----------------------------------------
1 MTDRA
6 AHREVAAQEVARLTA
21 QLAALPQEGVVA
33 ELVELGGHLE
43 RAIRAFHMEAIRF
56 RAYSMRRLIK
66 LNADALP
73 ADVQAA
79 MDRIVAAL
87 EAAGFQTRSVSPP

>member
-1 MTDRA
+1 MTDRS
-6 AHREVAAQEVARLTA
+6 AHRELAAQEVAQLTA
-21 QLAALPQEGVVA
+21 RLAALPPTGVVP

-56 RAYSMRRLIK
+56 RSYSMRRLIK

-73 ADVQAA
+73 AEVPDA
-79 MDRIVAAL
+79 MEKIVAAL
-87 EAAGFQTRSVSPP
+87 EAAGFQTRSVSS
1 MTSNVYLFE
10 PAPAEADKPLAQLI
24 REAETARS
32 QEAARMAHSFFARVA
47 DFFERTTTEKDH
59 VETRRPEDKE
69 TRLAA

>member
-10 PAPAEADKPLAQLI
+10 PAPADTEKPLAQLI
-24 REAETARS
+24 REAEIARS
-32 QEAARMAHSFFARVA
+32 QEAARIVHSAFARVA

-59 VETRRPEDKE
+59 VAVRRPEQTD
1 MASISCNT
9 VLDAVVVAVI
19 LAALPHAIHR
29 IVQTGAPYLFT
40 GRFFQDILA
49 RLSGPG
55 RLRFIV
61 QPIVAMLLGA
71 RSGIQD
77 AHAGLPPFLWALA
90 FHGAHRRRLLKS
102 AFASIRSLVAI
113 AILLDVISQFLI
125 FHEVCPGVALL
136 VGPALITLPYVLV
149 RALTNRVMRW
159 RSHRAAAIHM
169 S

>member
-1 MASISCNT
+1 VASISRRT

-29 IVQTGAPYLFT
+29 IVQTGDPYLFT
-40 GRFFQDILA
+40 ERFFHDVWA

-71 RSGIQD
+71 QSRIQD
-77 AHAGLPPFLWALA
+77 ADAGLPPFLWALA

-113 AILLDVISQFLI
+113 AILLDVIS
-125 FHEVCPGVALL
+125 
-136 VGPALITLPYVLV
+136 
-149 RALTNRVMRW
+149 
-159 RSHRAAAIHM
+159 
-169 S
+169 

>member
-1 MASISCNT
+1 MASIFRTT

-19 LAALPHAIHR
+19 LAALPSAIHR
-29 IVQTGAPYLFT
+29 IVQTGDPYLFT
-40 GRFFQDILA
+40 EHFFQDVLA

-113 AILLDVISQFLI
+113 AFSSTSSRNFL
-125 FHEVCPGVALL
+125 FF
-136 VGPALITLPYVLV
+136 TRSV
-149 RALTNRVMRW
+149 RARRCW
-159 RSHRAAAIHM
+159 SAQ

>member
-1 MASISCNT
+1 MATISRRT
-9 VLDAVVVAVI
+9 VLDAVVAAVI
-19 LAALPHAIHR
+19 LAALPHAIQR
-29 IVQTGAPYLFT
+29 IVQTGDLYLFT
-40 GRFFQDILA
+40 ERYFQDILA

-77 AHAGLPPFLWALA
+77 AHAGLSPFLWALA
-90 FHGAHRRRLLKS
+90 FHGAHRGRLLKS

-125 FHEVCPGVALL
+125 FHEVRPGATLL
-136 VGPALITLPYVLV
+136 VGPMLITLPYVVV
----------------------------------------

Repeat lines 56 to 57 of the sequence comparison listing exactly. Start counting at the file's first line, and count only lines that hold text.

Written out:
136 VGPALITLPYVLV
149 RALTNRVMRW